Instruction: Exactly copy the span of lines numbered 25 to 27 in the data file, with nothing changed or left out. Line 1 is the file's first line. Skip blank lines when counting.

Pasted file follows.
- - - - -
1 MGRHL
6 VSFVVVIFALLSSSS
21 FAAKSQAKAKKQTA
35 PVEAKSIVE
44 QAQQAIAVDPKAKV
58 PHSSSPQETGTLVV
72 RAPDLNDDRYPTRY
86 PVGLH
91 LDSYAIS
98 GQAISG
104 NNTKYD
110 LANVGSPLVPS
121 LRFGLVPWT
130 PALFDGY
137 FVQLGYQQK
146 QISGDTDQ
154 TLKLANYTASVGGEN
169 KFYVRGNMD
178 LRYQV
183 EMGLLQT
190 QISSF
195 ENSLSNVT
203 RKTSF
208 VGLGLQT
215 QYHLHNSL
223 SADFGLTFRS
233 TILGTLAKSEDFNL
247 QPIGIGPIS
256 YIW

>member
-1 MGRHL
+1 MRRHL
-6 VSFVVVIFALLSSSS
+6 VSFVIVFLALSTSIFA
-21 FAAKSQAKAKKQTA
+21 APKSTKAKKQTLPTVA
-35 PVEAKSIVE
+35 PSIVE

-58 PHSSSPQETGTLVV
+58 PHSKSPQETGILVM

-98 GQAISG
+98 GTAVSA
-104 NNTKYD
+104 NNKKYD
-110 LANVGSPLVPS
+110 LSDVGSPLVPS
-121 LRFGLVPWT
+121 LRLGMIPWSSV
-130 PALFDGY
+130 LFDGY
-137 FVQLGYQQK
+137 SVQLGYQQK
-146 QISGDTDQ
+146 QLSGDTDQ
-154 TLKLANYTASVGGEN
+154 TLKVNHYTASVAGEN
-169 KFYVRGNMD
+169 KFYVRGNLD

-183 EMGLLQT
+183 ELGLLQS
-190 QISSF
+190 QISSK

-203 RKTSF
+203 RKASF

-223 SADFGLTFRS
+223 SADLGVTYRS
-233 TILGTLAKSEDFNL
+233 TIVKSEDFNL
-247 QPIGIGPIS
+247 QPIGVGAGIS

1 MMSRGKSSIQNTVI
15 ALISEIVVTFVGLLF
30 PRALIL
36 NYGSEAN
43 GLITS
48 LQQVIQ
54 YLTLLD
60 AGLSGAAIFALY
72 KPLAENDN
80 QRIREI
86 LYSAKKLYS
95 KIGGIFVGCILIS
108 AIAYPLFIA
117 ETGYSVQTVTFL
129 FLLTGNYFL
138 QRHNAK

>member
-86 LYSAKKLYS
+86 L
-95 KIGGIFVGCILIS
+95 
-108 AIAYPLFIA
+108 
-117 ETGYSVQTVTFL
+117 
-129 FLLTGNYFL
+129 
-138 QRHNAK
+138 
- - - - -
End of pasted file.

215 QYHLHNSL
223 SADFGLTFRS
233 TILGTLAKSEDFNL